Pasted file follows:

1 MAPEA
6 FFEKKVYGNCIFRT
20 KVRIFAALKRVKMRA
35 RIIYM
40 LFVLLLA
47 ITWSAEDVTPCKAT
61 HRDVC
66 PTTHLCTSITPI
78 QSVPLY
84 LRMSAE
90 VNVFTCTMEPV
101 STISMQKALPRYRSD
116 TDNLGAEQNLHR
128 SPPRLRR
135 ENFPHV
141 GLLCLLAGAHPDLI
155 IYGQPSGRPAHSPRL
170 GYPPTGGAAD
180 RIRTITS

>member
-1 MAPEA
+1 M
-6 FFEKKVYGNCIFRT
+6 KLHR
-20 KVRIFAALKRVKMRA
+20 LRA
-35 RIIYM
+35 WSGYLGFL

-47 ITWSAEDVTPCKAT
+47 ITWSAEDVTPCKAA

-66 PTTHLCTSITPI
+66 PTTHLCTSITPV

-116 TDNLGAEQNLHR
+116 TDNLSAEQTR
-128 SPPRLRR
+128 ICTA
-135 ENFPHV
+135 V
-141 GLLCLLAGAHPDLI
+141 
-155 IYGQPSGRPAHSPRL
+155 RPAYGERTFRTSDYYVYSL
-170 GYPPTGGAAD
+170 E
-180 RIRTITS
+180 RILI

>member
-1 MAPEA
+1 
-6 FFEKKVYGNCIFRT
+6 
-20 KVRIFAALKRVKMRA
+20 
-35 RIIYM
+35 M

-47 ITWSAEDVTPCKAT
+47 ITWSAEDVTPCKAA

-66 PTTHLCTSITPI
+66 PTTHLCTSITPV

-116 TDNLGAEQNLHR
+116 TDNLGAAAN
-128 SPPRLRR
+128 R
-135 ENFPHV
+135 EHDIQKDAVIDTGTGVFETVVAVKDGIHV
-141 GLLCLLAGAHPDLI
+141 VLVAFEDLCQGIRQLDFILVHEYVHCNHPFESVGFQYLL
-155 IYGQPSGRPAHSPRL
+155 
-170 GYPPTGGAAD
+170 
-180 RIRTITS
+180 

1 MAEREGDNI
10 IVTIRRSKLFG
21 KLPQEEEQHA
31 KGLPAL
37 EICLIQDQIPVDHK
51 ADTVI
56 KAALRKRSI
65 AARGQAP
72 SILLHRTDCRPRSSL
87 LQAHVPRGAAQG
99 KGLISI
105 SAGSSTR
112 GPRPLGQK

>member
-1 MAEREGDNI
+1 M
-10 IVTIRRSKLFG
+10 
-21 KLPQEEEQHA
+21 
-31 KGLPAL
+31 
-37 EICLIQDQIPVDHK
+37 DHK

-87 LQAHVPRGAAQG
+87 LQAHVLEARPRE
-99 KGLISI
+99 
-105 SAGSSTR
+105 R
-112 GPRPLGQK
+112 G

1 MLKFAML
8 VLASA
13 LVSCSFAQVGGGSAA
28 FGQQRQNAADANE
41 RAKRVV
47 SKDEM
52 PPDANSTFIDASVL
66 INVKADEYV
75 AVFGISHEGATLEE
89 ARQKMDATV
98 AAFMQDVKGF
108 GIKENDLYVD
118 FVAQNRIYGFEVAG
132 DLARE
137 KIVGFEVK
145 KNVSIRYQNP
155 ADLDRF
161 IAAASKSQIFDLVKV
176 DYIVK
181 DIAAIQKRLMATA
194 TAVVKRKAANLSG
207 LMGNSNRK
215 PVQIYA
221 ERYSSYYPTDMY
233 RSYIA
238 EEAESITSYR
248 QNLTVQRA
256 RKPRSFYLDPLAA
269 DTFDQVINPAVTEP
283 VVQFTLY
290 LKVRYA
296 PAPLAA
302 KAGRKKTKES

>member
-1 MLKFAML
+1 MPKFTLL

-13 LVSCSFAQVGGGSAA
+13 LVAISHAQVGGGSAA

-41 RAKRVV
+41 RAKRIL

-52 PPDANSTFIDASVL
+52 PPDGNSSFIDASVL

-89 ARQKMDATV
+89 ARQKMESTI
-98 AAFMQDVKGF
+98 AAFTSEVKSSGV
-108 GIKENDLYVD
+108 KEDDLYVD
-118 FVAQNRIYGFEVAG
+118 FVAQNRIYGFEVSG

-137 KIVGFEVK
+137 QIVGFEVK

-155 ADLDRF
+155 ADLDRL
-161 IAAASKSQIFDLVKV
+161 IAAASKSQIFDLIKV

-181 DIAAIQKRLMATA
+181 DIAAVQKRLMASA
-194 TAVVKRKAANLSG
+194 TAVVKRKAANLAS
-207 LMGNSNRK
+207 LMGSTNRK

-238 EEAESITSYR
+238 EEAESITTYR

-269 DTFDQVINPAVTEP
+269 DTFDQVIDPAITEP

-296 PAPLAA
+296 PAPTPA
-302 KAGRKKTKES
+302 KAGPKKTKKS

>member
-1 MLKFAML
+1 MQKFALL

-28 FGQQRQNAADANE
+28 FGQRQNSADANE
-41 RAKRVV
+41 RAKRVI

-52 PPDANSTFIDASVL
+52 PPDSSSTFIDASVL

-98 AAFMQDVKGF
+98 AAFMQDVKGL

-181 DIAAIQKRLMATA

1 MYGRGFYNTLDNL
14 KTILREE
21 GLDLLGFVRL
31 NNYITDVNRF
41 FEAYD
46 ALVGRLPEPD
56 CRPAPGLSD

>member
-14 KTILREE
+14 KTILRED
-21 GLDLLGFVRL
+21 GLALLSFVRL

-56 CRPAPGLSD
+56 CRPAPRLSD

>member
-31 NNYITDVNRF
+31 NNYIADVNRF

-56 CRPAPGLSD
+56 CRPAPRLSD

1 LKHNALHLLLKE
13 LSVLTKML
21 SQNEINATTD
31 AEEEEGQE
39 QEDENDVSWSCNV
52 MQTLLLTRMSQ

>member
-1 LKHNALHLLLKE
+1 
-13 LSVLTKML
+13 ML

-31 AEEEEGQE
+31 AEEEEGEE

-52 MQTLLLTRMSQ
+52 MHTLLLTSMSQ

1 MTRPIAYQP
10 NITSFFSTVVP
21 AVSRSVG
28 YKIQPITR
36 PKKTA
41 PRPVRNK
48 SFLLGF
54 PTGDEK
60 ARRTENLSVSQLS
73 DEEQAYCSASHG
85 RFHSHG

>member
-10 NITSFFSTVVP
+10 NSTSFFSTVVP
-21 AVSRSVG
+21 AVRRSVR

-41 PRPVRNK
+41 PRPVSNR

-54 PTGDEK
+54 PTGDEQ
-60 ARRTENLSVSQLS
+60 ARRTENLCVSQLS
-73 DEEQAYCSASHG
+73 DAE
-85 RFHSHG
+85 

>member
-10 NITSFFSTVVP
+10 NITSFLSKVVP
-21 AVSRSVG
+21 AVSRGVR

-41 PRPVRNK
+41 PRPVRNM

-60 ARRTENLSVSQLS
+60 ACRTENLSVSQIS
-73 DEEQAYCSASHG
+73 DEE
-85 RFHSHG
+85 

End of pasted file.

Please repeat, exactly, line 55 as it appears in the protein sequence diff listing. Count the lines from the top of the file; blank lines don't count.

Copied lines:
+35 M